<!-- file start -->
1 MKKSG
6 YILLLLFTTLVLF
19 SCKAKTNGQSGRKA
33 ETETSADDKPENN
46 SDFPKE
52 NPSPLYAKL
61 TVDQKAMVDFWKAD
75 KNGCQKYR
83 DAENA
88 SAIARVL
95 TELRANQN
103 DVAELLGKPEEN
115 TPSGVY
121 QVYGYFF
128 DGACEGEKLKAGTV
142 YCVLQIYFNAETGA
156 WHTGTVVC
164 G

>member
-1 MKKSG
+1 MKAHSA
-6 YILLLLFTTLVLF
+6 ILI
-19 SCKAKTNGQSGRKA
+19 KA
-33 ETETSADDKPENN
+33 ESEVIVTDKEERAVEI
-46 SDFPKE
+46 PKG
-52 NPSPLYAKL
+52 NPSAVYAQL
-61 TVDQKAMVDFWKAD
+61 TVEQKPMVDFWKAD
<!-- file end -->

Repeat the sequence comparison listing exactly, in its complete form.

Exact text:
1 MKKSG
6 YILLLLFTTLVLF
19 SCKAKTNGQSGRKA
33 ETETSADDKPENN
46 SDFPKE
52 NPSPLYAKL
61 TVDQKAMVDFWKAD
75 KNGCQKYR
83 DAENA
88 SAIARVL
95 TELRANQN
103 DVAELLGKPEEN
115 TPSGVY
121 QVYGYFF
128 DGACEGEKLKAGTV
142 YCVLQIYFNAETGA
156 WHTGTVVC
164 G

>member
-1 MKKSG
+1 MKAHSA
-6 YILLLLFTTLVLF
+6 ILI
-19 SCKAKTNGQSGRKA
+19 KA
-33 ETETSADDKPENN
+33 ESEVIVTDKEERAVEI
-46 SDFPKE
+46 PKG
-52 NPSPLYAKL
+52 NPSAVYAQL
-61 TVDQKAMVDFWKAD
+61 TVEQKPMVDFWKAD